This summer, art galleries all over Scotland are celebrating the centenary of one of Scotland’s favourite artists, a woman who captured the essence of urban and rural life in her powerful, unsentimental paintings. In Scotland, Joan Eardley is that rare and precious thing – an artist who cuts through. Art historians revere her, but she’s also adored by folk who rarely go to galleries. She’s equally popular with the cognoscenti and the hoi polloi.
“In Scotland, she’s huge,” says Patrick Elliott, senior curator at the Scottish National Gallery of Modern Art, and the author of an absorbing new book about Joan Eardley. And yet south of the border, it’s a different story. In England, where she was born and raised, it’s hard to find anyone who’s heard of her. You might meet the odd artist or curator who knows (and loves) her work but to most “Sassenachs”, even art-lovers, her name means nothing. It’s the same story overseas. So why do Scots feel such a close connection with her gutsy paintings? And why is she virtually unknown elsewhere?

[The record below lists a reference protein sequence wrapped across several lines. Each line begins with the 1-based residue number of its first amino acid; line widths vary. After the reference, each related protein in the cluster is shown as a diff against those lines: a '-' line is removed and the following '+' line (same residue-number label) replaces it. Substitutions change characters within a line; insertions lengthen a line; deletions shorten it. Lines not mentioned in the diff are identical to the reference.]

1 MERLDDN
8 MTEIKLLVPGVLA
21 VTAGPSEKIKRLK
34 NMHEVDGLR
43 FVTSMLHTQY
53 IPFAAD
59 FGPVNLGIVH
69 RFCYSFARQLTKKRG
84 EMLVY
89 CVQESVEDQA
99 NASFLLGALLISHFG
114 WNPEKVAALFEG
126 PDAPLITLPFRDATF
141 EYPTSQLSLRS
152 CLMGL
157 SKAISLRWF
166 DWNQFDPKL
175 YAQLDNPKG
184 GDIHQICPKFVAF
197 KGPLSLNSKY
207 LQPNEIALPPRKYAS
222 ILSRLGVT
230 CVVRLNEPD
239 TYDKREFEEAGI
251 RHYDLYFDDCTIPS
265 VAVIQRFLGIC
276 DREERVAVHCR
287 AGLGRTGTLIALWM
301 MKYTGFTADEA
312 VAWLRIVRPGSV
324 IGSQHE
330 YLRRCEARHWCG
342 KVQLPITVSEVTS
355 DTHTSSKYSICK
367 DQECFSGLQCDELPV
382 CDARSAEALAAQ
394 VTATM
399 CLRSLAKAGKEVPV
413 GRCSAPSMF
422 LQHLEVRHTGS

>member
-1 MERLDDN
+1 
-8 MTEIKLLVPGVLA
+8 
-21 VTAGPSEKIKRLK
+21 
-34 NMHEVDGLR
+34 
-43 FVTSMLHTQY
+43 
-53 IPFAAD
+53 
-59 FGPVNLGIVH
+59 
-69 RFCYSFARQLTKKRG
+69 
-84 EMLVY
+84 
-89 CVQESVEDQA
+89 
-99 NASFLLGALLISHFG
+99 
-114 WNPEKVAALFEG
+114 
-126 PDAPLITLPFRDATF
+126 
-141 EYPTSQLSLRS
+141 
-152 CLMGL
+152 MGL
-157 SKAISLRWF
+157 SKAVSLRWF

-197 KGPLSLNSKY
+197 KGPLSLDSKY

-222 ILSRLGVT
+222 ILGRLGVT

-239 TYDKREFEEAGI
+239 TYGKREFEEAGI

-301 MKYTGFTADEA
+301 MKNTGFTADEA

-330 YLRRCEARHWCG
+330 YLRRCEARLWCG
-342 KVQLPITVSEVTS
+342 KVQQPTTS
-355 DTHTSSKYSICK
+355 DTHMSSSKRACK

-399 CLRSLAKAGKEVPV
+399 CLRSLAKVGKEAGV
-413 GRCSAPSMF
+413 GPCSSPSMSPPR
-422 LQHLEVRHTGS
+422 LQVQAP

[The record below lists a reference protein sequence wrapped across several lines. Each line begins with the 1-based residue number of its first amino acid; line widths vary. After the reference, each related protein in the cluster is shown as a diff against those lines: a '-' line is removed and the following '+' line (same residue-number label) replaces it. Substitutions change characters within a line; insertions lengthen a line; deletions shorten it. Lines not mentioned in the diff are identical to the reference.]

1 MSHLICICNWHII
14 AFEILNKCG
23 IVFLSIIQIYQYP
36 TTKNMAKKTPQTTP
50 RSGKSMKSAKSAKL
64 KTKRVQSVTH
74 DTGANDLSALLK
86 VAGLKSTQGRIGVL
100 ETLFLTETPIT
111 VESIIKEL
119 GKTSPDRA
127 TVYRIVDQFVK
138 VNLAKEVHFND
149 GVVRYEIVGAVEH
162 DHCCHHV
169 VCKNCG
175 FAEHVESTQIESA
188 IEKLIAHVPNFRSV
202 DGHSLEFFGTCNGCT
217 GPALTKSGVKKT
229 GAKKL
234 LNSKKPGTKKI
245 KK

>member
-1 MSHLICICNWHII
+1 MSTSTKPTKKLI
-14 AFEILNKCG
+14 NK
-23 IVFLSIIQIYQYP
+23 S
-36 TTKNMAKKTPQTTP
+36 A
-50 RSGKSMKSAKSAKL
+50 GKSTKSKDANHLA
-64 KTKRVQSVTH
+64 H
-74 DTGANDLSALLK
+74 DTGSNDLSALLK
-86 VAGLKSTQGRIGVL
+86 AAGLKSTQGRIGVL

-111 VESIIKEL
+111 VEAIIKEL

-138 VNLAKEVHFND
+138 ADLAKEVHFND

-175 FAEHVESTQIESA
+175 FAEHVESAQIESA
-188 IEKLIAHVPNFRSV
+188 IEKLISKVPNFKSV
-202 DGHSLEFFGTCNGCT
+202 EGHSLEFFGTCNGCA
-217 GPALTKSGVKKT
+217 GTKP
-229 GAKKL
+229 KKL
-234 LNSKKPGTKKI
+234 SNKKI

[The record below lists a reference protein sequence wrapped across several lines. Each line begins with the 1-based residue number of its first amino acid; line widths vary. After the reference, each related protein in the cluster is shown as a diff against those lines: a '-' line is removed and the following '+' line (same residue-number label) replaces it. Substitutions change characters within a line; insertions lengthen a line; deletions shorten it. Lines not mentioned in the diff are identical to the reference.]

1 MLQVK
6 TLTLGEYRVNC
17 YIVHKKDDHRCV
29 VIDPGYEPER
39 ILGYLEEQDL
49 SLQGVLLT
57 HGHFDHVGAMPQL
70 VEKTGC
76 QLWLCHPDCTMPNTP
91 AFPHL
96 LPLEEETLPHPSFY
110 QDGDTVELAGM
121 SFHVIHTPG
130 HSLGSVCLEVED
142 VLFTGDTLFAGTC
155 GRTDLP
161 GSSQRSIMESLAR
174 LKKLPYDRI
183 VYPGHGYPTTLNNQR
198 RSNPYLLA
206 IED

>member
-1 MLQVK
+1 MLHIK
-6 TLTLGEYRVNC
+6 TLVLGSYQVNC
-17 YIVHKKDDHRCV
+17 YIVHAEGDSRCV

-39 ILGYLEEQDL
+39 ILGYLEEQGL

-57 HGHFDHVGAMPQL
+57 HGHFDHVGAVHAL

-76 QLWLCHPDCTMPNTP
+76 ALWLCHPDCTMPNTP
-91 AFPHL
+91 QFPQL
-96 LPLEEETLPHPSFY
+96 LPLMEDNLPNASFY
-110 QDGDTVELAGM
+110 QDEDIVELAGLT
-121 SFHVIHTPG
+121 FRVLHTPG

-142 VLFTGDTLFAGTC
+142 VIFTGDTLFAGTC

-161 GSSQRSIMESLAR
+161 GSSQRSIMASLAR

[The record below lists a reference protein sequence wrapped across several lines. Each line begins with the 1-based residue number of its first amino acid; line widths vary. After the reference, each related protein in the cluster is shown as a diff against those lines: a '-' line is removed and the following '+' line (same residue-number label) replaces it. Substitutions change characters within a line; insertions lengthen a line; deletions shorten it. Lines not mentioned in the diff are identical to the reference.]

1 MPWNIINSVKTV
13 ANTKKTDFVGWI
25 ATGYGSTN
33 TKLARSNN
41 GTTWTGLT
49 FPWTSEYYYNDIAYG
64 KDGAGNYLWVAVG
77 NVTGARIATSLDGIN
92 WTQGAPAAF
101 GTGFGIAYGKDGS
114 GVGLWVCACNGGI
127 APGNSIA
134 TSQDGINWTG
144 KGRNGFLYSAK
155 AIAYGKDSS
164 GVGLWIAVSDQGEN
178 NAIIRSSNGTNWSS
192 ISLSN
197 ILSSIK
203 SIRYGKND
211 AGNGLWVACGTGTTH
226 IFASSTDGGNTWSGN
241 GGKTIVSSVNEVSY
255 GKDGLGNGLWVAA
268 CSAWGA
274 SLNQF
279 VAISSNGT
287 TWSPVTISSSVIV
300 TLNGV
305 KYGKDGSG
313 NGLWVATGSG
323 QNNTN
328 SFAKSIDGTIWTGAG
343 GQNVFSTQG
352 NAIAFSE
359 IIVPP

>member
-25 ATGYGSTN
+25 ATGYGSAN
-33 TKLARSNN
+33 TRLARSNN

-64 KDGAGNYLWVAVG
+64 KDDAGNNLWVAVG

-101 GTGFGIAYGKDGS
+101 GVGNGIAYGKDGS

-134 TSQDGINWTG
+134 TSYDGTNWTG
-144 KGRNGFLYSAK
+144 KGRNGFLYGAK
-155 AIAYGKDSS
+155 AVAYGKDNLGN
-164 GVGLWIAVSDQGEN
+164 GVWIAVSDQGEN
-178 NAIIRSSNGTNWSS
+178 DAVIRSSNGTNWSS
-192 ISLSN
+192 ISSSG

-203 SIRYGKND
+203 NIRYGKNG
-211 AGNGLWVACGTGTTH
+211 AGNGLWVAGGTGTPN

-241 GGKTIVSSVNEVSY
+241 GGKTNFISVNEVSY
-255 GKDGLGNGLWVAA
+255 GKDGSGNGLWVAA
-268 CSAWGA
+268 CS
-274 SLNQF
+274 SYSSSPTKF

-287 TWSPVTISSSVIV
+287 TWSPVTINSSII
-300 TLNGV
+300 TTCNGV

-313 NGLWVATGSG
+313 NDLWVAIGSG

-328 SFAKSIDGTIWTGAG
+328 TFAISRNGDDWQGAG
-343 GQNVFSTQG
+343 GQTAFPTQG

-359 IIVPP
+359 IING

Joan Eardley was born in Sussex on 18 May 1921. Her father, William, was English, and her mother, Irene, was Scot. William was a farmer and had fought in the First World War on the Western Front. This ordeal left him with severe shell shock and he suffered from depression and when the farm failed he turned to drink. In 1926, William went to Lincoln, to work for the Ministry of Agriculture, and Irene took Joan and her younger sister Pat to London, to live with Joan’s maternal grandmother in Blackheath. Then, in 1929, William took his own life. It wasn’t until she was in her late teens that Joan learned that her father’s death had been suicide.
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